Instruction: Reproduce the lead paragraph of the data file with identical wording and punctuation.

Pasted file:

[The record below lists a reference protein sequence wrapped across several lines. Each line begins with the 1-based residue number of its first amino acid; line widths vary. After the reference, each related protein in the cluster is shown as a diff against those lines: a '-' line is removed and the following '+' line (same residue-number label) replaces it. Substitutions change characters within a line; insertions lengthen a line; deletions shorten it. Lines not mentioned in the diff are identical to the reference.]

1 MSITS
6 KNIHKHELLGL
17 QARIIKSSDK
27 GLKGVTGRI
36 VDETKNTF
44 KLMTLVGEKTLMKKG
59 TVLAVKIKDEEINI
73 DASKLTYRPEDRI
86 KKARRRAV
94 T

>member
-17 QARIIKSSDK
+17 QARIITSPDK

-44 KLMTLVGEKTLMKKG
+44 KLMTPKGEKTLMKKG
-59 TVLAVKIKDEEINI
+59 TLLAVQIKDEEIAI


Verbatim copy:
[The record below lists a reference protein sequence wrapped across several lines. Each line begins with the 1-based residue number of its first amino acid; line widths vary. After the reference, each related protein in the cluster is shown as a diff against those lines: a '-' line is removed and the following '+' line (same residue-number label) replaces it. Substitutions change characters within a line; insertions lengthen a line; deletions shorten it. Lines not mentioned in the diff are identical to the reference.]